PREVIEW: What to Look for In the First Quarter 2023 GDP Report

April 26, 2023

While there are serious grounds for concerns about further slowing and a possible recession in the second half of 2023, we should again see solid growth in the first quarter. The economy grew at a 2.6 percent annual rate in the fourth quarter of 2022. This was driven in large part by a big jump in inventories, which added 1.47 percentage points to the quarter’s growth. 

Inventories will likely not be a major factor in first quarter growth, but we should see a comparable, if slightly slower, growth rate in the first quarter. Stronger consumption growth, coupled with a smaller drop in both residential and non-residential investment, are likely to make up for the reduced growth contribution of inventories.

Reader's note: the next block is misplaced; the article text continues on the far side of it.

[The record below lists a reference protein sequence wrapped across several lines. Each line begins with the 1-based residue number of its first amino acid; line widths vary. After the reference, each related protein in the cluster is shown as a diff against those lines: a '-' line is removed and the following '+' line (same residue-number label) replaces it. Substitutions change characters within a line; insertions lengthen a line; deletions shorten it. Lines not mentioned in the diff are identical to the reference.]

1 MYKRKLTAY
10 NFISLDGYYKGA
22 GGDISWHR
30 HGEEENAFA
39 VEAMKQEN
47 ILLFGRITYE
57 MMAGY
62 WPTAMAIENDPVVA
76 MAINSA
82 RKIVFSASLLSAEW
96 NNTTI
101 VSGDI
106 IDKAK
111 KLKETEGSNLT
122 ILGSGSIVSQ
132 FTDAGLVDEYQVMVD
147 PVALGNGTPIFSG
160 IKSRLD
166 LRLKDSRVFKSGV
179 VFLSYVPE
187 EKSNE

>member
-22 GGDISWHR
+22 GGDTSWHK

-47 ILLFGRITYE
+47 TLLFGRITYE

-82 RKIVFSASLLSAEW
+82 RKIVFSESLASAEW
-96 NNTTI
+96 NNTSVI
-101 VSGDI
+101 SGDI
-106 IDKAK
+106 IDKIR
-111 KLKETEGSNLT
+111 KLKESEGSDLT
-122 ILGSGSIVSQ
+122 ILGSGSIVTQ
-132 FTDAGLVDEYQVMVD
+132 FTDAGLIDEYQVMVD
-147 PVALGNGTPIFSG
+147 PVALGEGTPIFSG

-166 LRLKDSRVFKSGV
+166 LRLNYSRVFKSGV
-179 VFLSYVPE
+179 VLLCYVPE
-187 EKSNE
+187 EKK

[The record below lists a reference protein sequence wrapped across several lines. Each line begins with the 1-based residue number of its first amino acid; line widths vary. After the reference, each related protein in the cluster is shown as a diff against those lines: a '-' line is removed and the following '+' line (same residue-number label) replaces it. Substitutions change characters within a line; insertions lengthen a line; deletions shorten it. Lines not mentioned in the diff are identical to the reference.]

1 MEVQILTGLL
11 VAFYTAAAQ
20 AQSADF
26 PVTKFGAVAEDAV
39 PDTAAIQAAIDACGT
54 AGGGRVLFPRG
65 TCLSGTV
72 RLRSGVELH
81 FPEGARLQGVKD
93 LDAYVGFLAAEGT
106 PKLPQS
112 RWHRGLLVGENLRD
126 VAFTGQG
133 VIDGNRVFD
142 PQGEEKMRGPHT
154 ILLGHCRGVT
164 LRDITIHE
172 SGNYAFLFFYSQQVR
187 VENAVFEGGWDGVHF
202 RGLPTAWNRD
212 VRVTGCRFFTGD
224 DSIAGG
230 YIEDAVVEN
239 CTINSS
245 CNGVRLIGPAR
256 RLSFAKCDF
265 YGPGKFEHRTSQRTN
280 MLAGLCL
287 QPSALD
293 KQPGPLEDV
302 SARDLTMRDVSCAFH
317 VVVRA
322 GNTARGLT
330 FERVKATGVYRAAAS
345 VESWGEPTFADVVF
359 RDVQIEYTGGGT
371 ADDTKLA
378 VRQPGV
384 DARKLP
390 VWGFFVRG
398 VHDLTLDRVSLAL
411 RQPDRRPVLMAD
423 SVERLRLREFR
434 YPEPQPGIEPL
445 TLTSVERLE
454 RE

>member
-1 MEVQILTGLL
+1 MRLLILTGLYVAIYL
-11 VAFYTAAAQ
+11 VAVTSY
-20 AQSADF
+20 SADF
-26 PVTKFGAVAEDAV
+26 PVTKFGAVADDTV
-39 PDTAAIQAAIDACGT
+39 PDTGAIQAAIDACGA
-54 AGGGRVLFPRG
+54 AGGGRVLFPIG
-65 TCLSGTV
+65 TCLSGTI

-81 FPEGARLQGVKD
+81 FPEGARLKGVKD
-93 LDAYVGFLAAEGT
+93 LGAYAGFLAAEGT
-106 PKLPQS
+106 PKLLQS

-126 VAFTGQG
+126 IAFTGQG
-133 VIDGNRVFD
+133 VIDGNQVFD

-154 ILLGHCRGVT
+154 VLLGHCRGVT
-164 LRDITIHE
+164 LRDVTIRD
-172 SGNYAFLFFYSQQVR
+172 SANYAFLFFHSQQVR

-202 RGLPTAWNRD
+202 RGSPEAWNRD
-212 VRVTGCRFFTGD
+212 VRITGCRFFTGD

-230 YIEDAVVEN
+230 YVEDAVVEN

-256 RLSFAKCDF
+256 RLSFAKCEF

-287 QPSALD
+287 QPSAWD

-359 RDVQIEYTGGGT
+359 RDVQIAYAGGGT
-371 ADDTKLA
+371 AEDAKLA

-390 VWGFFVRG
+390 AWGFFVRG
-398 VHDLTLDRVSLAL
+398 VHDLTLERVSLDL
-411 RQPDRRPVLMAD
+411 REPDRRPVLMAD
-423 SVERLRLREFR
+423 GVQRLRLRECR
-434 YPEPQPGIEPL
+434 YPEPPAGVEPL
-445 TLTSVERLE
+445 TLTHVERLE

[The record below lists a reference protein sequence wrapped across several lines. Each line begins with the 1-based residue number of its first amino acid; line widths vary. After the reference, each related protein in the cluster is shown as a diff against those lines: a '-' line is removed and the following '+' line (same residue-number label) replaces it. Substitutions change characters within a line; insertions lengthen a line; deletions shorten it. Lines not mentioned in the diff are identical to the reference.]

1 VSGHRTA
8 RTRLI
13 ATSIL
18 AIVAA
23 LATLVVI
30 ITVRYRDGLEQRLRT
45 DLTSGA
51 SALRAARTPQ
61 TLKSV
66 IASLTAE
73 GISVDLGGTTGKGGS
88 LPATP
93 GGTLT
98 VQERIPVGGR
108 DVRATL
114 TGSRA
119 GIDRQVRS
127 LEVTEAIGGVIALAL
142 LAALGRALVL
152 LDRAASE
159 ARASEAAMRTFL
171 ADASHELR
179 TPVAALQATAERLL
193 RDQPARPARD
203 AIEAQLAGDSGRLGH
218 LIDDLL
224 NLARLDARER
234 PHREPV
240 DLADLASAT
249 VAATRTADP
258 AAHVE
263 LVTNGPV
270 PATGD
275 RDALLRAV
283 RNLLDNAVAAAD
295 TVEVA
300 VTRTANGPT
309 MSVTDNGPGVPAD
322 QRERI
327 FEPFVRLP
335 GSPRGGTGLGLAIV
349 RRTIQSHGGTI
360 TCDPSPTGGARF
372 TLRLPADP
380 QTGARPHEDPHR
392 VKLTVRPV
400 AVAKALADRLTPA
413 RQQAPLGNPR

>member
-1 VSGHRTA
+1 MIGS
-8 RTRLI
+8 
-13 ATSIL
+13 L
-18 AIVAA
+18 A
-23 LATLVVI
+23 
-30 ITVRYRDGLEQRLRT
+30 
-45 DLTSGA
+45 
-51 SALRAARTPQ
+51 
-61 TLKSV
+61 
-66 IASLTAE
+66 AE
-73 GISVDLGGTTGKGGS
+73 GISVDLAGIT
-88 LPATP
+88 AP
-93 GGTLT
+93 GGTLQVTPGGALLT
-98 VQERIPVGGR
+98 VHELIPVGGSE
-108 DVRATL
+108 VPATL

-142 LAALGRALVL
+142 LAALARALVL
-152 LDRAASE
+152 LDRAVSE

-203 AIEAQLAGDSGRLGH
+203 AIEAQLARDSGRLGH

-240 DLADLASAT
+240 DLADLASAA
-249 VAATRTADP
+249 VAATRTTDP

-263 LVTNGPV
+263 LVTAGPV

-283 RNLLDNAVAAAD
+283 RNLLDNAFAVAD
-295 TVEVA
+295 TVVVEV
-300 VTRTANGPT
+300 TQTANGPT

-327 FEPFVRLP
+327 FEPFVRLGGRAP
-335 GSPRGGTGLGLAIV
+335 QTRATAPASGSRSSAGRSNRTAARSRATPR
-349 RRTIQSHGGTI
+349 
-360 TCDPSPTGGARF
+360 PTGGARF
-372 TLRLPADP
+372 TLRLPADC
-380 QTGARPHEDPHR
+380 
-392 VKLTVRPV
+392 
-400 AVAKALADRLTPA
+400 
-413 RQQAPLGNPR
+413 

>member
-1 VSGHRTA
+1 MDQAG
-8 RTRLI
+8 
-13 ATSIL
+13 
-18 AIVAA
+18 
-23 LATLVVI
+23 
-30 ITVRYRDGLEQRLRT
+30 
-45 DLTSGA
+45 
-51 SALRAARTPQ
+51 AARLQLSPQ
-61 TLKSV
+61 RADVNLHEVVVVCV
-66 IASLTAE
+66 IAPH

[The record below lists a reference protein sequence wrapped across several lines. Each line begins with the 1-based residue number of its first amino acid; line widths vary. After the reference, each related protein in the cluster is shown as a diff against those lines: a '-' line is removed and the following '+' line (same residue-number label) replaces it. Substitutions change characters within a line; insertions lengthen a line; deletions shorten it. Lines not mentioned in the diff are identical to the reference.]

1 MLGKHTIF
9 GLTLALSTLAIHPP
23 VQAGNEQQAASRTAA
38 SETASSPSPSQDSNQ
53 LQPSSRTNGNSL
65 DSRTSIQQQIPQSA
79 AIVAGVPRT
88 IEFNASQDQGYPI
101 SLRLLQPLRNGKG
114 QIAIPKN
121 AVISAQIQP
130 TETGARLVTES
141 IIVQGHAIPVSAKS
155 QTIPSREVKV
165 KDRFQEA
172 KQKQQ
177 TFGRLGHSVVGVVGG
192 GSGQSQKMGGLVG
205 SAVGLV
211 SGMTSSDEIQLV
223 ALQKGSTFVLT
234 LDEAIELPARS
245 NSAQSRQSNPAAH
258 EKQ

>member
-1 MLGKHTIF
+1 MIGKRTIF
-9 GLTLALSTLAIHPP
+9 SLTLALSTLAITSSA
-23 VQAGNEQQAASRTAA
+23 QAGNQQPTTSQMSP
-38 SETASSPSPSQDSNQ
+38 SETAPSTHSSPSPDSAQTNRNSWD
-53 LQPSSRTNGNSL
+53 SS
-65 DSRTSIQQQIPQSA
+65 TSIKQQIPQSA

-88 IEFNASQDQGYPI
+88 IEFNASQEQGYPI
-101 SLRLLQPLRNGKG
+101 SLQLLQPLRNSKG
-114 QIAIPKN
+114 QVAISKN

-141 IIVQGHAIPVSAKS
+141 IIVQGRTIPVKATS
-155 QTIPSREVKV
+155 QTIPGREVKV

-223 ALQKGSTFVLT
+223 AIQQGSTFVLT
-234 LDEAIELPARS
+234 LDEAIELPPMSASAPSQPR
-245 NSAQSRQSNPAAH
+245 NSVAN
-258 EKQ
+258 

Residential Construction

Residential construction declined at a 25.1 percent annual rate in the fourth quarter, subtracting 1.2 percentage points from growth in the quarter. This followed a drop of 27.1 percent in the third quarter. The positive side to this decline is that we are not likely to see much further drop in the first quarter.

The biggest factor in the decline in residential construction was the end of the mortgage refinancing boom. Since the commissions earned on refinancing count in residential construction, when refinancing collapsed due to the jump in interest rates, it led to a large drop in reported construction. The decline in brokerage fees accounted for more than a third of the drop in residential construction since the fourth quarter of 2021.